Todd Akin, The Media, And The Weeding Out Process

Recently Rep. Todd Akin, a Republican Congressman who is the GOP candidate for the U.S. Senate seat in Missouri, sat down for an interview with a TV journalist.  During the course of questioning about his views on abortion, Akin — an ardent “pro-life” politician — made some creepy, disturbing comments about “legitimate” rape and his apparent belief that the female body can somehow “shut down” pregnancies that would otherwise result from such a rape.

Akin’s weird, benighted comments provoked a firestorm of criticism from people across the political spectrum.  It was heartening to see that both presidential candidates harshly criticized Akin’s statements, as did countless Republicans, Democrats, conservatives, and liberals.  And now there is, quite appropriately, enormous pressure on Akin to immediately withdraw from the race.

I mention this strange incident not to add my voice to the chorus of people condemning Akin’s views — although I’m happy to do so — but rather to make a broader point:  Akin’s situation demonstrates, yet again, why we should insist that our political candidates regularly sit down and answer questions from the press.  I’m sure Akin’s campaign ads, and carefully planned appearances, and speeches all depict him as a thoughtful, reasonable person well-suited to serving in the Senate.  It was only when he sat down for an interview, and had to give an honest response to an unscripted question, that his real views were exposed.  As a result, the media performed a real public service in weeding out someone who virtually everyone agrees is not fit for public office.

When politicians control the message, we don’t really learn much about who they are or what they believe.  I’m proud that the news media played a key role in giving us a more accurate picture of Todd Akin, and I wish that it had more of an opportunity to regularly play that role with everyone, from presidential candidates on down, who runs for public office.  And when candidates dodge the press, as so many of them do, we voters should hold them accountable for doing so.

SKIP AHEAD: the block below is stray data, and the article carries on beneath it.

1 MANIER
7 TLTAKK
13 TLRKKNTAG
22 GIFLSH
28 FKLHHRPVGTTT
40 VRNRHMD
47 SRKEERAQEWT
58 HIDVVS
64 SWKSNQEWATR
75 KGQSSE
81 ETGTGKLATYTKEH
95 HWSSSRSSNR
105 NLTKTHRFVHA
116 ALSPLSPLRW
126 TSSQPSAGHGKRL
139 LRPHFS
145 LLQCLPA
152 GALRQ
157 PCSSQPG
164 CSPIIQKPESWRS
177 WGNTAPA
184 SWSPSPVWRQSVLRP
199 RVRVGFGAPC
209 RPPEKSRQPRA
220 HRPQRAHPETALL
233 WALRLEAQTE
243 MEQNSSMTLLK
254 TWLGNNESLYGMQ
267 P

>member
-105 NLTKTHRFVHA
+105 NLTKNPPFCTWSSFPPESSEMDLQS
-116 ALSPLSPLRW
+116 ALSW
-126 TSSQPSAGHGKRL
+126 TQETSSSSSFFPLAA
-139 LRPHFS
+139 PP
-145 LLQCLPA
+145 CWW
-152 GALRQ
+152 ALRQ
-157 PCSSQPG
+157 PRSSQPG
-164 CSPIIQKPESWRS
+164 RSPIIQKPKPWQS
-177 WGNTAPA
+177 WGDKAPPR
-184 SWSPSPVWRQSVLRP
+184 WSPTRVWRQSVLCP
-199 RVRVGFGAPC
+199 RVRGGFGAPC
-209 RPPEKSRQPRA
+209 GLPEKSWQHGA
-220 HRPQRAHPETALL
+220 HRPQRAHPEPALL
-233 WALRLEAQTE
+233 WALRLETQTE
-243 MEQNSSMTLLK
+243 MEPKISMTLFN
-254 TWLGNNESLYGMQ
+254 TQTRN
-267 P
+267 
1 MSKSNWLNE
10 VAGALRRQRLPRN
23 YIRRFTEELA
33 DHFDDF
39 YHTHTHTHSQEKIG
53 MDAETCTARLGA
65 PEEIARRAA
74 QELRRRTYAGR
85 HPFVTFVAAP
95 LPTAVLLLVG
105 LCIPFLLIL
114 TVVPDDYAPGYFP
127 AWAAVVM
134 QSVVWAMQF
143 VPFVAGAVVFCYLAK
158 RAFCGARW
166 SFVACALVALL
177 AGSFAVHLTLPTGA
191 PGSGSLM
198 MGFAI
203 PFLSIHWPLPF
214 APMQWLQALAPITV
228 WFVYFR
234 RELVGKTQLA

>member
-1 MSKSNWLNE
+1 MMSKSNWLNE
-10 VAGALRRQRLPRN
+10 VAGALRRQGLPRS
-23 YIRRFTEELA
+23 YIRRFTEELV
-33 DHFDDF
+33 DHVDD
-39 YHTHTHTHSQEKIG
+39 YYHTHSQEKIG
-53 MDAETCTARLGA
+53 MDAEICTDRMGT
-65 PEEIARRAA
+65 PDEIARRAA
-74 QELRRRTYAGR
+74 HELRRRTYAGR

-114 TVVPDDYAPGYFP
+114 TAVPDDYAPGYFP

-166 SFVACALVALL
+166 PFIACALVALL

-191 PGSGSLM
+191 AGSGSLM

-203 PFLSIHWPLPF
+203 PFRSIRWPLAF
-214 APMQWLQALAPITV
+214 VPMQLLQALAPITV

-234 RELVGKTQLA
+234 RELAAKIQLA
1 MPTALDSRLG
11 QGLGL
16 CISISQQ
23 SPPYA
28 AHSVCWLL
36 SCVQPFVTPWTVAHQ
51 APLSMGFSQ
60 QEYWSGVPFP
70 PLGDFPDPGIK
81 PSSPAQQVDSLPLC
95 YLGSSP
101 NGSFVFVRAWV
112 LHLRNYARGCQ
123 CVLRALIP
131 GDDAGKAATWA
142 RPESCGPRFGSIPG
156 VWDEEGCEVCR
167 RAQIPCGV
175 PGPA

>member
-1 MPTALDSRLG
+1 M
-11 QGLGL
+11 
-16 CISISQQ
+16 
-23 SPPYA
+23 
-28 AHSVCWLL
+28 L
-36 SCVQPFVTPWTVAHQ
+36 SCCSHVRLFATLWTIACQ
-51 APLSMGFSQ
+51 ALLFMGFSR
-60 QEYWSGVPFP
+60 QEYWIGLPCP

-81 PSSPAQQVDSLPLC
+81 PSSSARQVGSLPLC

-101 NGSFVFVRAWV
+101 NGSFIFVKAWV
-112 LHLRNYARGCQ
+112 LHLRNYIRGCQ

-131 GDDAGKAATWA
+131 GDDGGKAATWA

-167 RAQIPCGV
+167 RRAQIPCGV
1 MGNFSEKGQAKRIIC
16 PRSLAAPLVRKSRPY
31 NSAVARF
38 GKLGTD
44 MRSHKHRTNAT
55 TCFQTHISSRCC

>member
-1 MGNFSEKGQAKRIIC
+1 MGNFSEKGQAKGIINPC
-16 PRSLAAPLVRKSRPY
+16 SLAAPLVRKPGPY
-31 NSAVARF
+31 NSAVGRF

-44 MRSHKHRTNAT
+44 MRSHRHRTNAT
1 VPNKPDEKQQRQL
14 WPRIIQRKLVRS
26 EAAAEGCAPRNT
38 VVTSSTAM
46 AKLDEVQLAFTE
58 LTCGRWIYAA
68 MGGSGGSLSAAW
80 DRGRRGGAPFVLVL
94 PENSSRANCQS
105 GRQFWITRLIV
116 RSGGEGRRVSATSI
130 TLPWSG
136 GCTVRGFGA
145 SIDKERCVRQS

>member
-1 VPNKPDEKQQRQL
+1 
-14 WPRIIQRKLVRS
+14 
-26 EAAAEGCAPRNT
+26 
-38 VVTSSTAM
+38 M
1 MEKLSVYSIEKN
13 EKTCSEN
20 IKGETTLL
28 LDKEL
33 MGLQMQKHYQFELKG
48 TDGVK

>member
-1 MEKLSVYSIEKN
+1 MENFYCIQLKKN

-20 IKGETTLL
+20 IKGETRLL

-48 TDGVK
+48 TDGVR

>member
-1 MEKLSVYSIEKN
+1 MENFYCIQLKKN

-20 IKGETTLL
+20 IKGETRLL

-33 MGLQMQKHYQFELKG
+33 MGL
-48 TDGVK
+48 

Learning From Those First Jobs

Most of us remember our first jobs. Whether it was working at a pizza joint or a grocery store, a lifeguard station or a clothing outlet, flipping burgers or mopping floors or stocking shelves, there were many common experiences.

We remember our parents encouraging us to find work for the summer.  We remember applying for positions and getting hired.  We remember our bosses and co-workers, and getting our first paychecks, and how good it felt to have some extra money in our pockets.

Along the way, we learned some valuable lessons.  We learned that being on time was important, unless you wanted the manager to chew you out.  We learned that, whatever our parents said, the world didn’t revolve around us, and our bosses and co-workers didn’t think we were anything special.  We learned to listen, take instruction, bite our tongues now and then, and do the work as we were told.  We learned what makes a good boss and what makes a bad boss, and that lazy co-workers who always wanted you to cover for them were a pain in the posterior, that our co-workers who didn’t live in our neighborhood or go to our schools were nice people, and that a kind word from an appreciative customer could be a beautiful thing.

All of these are reasons why I fear that our never-ending recession will have lasting consequences — for there are many teenagers and young adults who have been unable to land that first job and learn those valuable life lessons that have served the rest of us so well.  Instead of working at those first jobs, they’ve been sitting at home, listening to their parents tell them how great they are and that it isn’t their fault that no jobs are available.  When they finally do get that first job — whenever that might be — how well equipped will they be to succeed, without those memorable first job experiences to fall back on?